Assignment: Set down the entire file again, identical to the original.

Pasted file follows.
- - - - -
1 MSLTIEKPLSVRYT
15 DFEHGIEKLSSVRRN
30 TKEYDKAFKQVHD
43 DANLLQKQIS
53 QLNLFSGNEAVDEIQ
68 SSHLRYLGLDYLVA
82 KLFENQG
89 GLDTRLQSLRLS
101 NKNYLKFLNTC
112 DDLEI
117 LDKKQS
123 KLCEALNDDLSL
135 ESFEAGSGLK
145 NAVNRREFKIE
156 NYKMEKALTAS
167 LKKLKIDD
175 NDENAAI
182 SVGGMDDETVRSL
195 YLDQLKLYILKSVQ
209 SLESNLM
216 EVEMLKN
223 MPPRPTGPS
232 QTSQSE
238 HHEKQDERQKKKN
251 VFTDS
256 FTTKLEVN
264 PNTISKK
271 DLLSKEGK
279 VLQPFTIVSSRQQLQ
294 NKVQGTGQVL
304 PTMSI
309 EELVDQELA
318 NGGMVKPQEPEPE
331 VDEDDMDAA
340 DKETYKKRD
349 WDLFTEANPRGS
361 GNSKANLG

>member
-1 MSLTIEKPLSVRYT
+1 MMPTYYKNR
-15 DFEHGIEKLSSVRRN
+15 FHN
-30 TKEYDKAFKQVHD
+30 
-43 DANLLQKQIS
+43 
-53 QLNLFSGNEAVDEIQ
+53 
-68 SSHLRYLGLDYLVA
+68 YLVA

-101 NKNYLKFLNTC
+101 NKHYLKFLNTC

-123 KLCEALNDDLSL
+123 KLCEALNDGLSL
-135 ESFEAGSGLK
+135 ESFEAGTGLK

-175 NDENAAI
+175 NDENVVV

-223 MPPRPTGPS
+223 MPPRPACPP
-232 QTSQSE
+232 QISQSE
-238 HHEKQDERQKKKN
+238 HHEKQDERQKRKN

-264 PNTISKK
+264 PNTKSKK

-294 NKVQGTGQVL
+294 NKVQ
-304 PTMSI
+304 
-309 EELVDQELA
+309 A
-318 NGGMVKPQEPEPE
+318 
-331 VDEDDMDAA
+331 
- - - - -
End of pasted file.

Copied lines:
1 MSLTIEKPLSVRYT
15 DFEHGIEKLSSVRRN
30 TKEYDKAFKQVHD
43 DANLLQKQIS
53 QLNLFSGNEAVDEIQ
68 SSHLRYLGLDYLVA
82 KLFENQG
89 GLDTRLQSLRLS
101 NKNYLKFLNTC
112 DDLEI
117 LDKKQS
123 KLCEALNDDLSL
135 ESFEAGSGLK
145 NAVNRREFKIE
156 NYKMEKALTAS
167 LKKLKIDD
175 NDENAAI
182 SVGGMDDETVRSL
195 YLDQLKLYILKSVQ
209 SLESNLM
216 EVEMLKN
223 MPPRPTGPS
232 QTSQSE
238 HHEKQDERQKKKN
251 VFTDS
256 FTTKLEVN
264 PNTISKK
271 DLLSKEGK
279 VLQPFTIVSSRQQLQ
294 NKVQGTGQVL
304 PTMSI
309 EELVDQELA
318 NGGMVKPQEPEPE
331 VDEDDMDAA
340 DKETYKKRD
349 WDLFTEANPRGS
361 GNSKANLG

>member
-1 MSLTIEKPLSVRYT
+1 MMPTYYKNR
-15 DFEHGIEKLSSVRRN
+15 FHN
-30 TKEYDKAFKQVHD
+30 
-43 DANLLQKQIS
+43 
-53 QLNLFSGNEAVDEIQ
+53 
-68 SSHLRYLGLDYLVA
+68 YLVA

-101 NKNYLKFLNTC
+101 NKHYLKFLNTC

-123 KLCEALNDDLSL
+123 KLCEALNDGLSL
-135 ESFEAGSGLK
+135 ESFEAGTGLK

-175 NDENAAI
+175 NDENVVV

-223 MPPRPTGPS
+223 MPPRPACPP
-232 QTSQSE
+232 QISQSE
-238 HHEKQDERQKKKN
+238 HHEKQDERQKRKN

-264 PNTISKK
+264 PNTKSKK

-294 NKVQGTGQVL
+294 NKVQ
-304 PTMSI
+304 
-309 EELVDQELA
+309 A
-318 NGGMVKPQEPEPE
+318 
-331 VDEDDMDAA
+331 